Your Reactions are Showing By Woodrow Kroll
1 Kings 11:40-41
Solomon therefore sought to kill Jeroboam. But Jeroboam arose and fled to Egypt, to Shishak king of Egypt, and was in Egypt until the death of Solomon. Now the rest of the acts of Solomon, all that he did, and his wisdom, are they not written in the book of the acts of Solomon?
Your Reactions Are Showing
In his book The Message in Your Emotions, Wayne McDill reflects, "Emotions cloud our normal thinking processes and often cause us to react in ways we shouldn't. We say things in anger that hurt the ones we love most. We buy a new car in the excitement of its appeal. We cry and lose our composure, adding embarrassment to insecurity. We laugh when it really isn't funny because we are uncomfortable." It's little wonder that a long time ago Plato wrote, "The passionate are like men standing on their heads; they see all things the wrong way."
Solomon was a passionate man who allowed his emotions to cause him to react in the wrong way. When God raised up Jeroboam to chastise Solomon for his sins, instead of repenting, the king attempted to have the young man killed. Solomon allowed his emotions to obscure his wisdom, and the consequences were tragic. At Solomon's death, Jeroboam returned from exile and seized control of the ten northern tribes. He became a thorn in the side to Rehoboam, who succeeded his father as king in Judah.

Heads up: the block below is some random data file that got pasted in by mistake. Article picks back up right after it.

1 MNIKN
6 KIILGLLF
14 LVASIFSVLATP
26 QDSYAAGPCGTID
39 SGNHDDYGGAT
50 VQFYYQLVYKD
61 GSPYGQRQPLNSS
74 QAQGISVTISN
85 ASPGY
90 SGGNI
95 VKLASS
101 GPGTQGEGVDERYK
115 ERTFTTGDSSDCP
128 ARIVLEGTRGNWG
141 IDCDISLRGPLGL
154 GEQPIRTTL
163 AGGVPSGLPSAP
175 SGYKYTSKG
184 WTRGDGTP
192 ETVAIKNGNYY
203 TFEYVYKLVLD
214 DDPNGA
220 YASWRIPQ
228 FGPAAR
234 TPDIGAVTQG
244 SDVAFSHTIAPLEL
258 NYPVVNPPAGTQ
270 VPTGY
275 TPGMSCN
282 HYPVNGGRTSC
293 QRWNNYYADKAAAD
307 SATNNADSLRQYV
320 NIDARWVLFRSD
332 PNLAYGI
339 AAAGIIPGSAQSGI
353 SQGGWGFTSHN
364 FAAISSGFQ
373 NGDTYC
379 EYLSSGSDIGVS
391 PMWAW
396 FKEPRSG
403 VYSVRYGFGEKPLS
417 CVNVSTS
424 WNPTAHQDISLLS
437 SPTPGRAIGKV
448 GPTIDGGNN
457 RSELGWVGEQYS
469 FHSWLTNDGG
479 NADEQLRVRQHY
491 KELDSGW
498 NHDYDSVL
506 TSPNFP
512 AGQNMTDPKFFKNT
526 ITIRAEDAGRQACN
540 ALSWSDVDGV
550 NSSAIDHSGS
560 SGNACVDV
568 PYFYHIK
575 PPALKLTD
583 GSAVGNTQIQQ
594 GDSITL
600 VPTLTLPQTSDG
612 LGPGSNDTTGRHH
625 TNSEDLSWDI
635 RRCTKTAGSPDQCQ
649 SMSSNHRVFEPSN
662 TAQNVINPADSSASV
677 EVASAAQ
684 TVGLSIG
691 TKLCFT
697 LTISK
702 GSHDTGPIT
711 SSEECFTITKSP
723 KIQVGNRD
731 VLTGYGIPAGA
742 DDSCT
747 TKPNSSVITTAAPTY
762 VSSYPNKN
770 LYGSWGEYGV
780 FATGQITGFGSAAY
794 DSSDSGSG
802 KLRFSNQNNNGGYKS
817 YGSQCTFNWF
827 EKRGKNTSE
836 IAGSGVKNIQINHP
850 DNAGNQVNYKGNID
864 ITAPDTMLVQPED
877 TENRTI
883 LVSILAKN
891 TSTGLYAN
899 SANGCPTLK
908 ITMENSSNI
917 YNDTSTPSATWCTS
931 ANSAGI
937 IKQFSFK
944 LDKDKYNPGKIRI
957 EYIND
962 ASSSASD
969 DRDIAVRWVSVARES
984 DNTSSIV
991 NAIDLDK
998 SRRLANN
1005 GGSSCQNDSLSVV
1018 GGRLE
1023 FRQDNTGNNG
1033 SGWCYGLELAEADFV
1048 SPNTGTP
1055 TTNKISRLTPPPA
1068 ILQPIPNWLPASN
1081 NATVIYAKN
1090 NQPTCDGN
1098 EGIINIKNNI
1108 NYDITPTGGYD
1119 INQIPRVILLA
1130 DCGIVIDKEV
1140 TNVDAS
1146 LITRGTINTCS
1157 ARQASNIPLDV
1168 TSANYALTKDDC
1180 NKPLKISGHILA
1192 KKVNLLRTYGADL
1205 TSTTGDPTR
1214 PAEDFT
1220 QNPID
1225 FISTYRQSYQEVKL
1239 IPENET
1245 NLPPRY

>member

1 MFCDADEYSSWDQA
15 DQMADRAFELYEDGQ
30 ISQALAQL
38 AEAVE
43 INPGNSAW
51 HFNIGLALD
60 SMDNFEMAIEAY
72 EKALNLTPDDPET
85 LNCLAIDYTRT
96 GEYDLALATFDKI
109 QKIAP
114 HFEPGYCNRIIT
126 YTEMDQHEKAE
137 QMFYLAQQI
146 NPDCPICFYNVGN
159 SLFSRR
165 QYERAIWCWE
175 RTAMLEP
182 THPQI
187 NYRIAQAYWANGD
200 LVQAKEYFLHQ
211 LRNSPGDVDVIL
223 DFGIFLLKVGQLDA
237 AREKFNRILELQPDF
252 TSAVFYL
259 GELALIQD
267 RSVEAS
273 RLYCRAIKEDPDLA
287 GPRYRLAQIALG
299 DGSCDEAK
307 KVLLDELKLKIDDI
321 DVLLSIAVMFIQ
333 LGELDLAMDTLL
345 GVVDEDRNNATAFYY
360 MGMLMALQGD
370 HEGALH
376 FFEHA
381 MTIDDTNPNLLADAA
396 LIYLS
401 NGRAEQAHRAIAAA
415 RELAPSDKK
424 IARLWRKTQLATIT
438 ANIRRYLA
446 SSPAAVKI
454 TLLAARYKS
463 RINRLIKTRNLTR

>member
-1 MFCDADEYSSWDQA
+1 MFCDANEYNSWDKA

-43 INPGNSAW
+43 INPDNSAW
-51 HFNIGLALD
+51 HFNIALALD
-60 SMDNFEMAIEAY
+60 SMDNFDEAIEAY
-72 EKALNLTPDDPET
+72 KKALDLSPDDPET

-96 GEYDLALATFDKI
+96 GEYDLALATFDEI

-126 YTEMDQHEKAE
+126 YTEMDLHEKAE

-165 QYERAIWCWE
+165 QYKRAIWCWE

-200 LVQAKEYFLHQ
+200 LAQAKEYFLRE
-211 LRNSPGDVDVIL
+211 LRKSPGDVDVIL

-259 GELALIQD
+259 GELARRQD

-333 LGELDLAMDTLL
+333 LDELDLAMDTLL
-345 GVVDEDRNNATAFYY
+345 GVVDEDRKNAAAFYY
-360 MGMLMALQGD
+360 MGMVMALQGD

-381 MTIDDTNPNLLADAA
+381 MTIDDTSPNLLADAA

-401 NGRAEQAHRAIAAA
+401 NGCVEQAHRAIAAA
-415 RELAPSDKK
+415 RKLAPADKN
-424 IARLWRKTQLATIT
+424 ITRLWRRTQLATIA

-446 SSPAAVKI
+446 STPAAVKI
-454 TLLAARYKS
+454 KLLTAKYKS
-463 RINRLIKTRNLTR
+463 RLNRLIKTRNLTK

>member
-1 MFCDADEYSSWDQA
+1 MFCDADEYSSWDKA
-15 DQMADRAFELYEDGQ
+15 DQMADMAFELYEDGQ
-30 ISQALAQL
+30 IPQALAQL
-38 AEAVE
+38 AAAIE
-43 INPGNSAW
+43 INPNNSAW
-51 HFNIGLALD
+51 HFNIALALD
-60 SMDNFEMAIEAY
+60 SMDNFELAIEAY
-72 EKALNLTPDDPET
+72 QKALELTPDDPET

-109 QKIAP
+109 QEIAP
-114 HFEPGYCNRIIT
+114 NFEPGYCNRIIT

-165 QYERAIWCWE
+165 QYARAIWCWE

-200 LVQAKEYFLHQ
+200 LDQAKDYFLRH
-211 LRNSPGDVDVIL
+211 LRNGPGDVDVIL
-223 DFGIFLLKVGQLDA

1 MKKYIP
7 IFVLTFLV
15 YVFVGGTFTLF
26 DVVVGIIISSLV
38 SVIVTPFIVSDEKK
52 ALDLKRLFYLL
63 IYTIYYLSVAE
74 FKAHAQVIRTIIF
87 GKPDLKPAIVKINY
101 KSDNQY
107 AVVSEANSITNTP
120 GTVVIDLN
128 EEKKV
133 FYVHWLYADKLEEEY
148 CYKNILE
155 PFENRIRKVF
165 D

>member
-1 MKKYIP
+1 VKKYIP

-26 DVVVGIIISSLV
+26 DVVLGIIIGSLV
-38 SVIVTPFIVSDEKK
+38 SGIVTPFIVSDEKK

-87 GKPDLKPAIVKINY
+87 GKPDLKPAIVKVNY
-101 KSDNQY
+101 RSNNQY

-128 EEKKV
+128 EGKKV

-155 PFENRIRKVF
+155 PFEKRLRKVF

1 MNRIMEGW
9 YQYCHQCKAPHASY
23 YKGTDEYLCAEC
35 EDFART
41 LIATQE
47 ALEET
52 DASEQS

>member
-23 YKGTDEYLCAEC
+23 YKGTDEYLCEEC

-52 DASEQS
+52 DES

When God brings chastisement into our lives, we, like Solomon, often react emotionally rather than wisely. Instead of allowing God's discipline to bring us to repentance, we seek for ways to avoid the consequences. We run the wrong direction. We become defensive of our behavior. We look for ways to excuse our actions. We grow bitter rather than better. We see everything the wrong way.
Let God's discipline do its work in your life. Instead of allowing your emotions to rule your reactions, respond with a wisdom that allows you to benefit from this experience. Discover what God wants to do in your life, and let Him do it.
Right reaction is the father of righteous behavior.